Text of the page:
Thursday 16 January 2014

Penny Stock Saga: were the share prices manipulated? (2)

More news regarding this interesting case, which is very important for Singapore (SGD 8 Billion in paper value lost from the highs), but also has a heavy Malaysian component to it (many persons involved are Malaysians).

The parties being sued by Interactive Brokers are (according to this website):

Malaysian nationals:
  • Neo Kim Hock
  • Peter Chen Hing Woon
  • Tan Boon Kiat
  • Quah Su-Ling
  • Lee Chai Huat
  • Kuan Ah Ming
British Virgin Islands-registered companies:
  • Sun Spirit Group Ltd
  • Neptune Capital Group Ltd.
Singaporean listed companies involved:
  • Asiasons Capital
  • Blumont Group
  • LionGold Corp
  • Innopac Holdings 

From an article in Business Times (Singapore) written today by Grace Leong, more news regarding the answer by Quah Su-Ling and the rebuttal by Interactive Brokers (emphasis mine):

IPCO International chief executive Quah Su-Ling, who is among eight clients sued in High Court over $79 million in losses sustained by Interactive Brokers (IB) in the wake of the penny stock crash, has alleged the US online brokerage was involved in a "commission-generating scheme".

According to court documents inspected by The Business Times, Ms Quah, who is seeking to unfreeze nearly $15 million in assets belonging to her and her company Sun Spirit Group, said she does not recall signing the broker's account-opening documents or completing any forms.

The large-volume trades in the shares of Asiasons Capital, Blumont Group and LionGold Corp from her account and that of Sun Spirit's happened because Ken Tai, owner of Algo Capital and her financial advisor, had exceeded his authority over the accounts, she said.

She was rebutting allegations that she may have been involved in an "intricate pump-and-dump scheme to artificially generate trading volume" in the stock trio and to drive up their share prices before they crashed and wiped out over $8 billion in value.

In arbitration proceedings against her, the British Virgin Islands-incorporated Sun Spirit and eight other individuals and entities to recover $79 million in unpaid margin loans, Interactive Brokers flagged "suspicious trading activities through the defendants' accounts" made by Algo Capital. A hearing in relation to the freezing order was held last Friday.BT understands that judgment was reserved.

The broker alleged: "The unusual trading pattern employed by (Algo), which involved buying and selling the same stock in the same account on the same day at the same price, or closing out a large amount of shares in the morning, then repurchasing those shares in smaller lots throughout the day at set intervals, ... (gave) the market the appearance that the stocks were more heavily traded than they were.

"For instance, Algo often traded substantial portions of the volume of total daily trades in LionGold shares and even exceeded 80 per cent of the total trading volume on certain days. Similarly, for Asiasons shares, Algo's trading volume was as much as 67 per cent on some days."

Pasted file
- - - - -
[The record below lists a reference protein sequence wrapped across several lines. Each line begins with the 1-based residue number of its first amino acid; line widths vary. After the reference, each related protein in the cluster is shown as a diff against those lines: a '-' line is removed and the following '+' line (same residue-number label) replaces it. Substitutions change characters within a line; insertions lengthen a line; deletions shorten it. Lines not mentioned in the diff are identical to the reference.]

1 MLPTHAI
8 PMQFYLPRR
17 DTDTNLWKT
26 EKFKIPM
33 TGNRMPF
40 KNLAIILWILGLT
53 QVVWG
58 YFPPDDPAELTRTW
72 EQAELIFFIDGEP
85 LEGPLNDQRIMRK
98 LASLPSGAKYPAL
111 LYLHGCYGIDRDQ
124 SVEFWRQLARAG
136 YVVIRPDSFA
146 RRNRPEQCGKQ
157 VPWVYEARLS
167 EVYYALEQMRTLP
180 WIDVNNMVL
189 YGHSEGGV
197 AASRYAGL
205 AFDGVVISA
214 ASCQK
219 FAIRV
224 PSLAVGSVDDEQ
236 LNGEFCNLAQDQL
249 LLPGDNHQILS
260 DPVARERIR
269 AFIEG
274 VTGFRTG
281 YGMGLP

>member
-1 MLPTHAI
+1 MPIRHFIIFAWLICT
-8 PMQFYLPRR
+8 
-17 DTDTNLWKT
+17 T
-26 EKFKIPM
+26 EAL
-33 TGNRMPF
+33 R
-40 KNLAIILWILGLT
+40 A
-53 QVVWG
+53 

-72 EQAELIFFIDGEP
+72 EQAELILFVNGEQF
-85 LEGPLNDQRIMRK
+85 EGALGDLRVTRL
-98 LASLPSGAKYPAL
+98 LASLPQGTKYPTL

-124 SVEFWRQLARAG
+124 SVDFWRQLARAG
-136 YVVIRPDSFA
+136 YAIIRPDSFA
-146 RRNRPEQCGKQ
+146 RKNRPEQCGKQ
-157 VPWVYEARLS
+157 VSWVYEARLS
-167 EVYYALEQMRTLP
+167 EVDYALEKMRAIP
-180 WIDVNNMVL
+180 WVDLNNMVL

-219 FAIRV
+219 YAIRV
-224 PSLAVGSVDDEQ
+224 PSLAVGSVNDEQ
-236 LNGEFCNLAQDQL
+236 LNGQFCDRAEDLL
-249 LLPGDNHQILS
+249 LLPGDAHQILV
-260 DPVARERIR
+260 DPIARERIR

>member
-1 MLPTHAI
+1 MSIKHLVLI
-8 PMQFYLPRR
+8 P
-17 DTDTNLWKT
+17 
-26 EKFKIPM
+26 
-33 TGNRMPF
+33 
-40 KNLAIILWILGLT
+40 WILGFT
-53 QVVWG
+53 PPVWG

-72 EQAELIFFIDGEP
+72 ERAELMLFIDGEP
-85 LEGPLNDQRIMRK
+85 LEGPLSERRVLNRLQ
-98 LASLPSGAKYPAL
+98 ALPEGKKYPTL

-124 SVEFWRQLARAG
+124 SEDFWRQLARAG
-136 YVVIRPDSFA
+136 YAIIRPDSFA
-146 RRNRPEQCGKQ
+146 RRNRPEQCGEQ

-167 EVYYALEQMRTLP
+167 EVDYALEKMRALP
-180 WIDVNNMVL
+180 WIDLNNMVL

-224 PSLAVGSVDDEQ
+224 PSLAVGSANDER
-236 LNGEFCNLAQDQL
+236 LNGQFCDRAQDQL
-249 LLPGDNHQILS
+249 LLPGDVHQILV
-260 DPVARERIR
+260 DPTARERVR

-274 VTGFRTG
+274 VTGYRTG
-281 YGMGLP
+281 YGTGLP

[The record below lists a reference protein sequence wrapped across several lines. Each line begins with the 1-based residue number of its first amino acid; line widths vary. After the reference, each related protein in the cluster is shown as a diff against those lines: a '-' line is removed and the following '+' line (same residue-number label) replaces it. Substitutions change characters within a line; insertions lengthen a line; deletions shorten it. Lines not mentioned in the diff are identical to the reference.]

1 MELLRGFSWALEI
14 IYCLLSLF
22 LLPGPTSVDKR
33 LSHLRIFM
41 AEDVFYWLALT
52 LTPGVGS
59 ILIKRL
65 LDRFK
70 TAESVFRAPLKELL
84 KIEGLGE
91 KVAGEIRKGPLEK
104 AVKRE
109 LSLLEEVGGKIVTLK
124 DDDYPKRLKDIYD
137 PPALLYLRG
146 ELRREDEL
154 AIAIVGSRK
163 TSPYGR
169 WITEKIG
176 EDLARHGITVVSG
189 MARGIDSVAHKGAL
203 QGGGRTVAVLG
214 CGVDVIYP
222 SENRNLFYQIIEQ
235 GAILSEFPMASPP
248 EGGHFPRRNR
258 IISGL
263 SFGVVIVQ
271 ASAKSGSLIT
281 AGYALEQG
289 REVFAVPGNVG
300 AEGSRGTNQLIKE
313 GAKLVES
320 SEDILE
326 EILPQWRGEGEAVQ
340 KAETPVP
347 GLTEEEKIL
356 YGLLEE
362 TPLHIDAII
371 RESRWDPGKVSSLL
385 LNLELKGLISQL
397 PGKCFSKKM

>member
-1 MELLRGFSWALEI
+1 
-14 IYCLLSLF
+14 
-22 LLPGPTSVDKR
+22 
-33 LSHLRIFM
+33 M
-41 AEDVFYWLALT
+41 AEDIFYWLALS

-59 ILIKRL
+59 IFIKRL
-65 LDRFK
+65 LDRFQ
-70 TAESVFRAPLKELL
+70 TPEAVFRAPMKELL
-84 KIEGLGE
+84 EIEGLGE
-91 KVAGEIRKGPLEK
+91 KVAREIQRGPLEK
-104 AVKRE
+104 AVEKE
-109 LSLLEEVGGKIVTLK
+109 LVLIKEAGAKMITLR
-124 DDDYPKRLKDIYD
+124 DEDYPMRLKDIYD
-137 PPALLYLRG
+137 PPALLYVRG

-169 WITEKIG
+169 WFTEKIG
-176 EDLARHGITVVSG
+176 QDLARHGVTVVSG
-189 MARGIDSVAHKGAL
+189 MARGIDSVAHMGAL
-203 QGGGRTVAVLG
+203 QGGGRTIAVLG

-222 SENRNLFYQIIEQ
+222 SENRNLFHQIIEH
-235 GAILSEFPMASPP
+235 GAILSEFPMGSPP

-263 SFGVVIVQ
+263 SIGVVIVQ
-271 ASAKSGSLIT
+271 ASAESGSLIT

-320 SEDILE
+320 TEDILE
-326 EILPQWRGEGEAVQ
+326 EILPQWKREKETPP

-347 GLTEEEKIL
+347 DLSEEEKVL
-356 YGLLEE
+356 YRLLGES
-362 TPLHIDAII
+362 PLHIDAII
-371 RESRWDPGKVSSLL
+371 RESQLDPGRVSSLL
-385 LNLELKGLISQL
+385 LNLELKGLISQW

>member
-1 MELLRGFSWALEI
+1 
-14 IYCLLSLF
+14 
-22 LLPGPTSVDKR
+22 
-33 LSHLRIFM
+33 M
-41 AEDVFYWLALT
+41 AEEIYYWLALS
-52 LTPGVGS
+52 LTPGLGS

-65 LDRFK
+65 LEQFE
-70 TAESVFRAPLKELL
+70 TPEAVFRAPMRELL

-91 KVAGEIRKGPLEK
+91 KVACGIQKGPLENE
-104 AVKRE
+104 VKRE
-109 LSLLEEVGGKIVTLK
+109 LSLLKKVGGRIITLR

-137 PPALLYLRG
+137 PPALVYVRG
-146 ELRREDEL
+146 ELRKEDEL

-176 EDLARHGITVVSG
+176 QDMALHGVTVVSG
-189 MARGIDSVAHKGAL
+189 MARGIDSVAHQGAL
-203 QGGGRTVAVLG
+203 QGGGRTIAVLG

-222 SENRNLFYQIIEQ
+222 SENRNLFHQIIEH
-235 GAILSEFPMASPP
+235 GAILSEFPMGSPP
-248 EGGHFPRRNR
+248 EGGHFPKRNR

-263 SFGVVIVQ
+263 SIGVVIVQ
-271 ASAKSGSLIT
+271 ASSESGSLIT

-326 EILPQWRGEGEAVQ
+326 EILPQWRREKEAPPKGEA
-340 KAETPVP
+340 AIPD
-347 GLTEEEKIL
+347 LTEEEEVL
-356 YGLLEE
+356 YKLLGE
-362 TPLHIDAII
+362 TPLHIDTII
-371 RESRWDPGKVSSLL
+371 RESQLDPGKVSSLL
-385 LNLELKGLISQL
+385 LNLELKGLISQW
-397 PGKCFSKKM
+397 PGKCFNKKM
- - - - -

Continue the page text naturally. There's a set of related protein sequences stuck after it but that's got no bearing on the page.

But Ms Quah, in her affidavit, said Mr Tai had purportedly told her that it was the broker that had "placed pressure on him to maintain his high-volume trading".

"Despite the fact that Ken Tai had been trading large volumes of shares in the companies for an entire year (from August 2012 to October 2013), Interactive Brokers did not see fit to flag or exercise its rights to suspend or freeze Sun Spirit's or my accounts in light of what they now allege as 'suspicious activity'."

Between October 2012 and last Oct 4, the broker allegedly made commissions amounting to $776,152 on trades done in her account, and $177,981 on Sun Spirit's account, she said.

She also claimed the broker may have violated the Securities and Futures Act by offering margin-trading services to Singapore residents in respect of SGX-listed stocks without the requisite licence from the Monetary Authority of Singapore (MAS), and was in breach of its own internal policy.

But Interactive Brokers, represented by Senior Counsel Harpreet Singh of Cavenagh Law, said Ms Quah has not produced any credible evidence to support her claims.

Nor has she explained why Mr Tai would "gratuitously implicate" himself by admitting he was in a commission-generating scheme to defraud the defendants, it said in court documents.

IB said it is "completely unaffiliated with the advisers and/or customers who trade on its platform and in no way manages or supervises customer trading or offers any input in the trading".

"It is highly improbable that a sophisticated and experienced businesswoman and investor would be so trusting of Mr Tai. ... The more plausible explanation is the defendants, all of whom were interrelated and had connections with (LionGold, Asiasons and Blumont), were fully aware of Mr Tai's actions."

In challenging Ms Quah's claims as to why she did not disclose her relationship with the other defendants, the broker said she must be "intimately aware that most brokerages would impose higher-margin requirements on customers who disclose they are insiders of a stock they are trading, or that they hold a large position in that stock, either individually or acting in concert with others."

"If there was anyone trying to circumvent the need to obtain a licence from the MAS, it would be Ms Quah and Ipco, who had incorporated Sun Spirit on the other side of the world, and then used it for investment in the (three companies') shares through its account with Interactive Brokers."

On why Ms Quah and Sun Spirit could have been involved in such unusual trading activities and yet suffered huge losses, the broker said: "They may have expected their scheme to continue to be successful, or believe that they could have sold off their positions for large gains before the share prices collapsed, but had simply waited too long."

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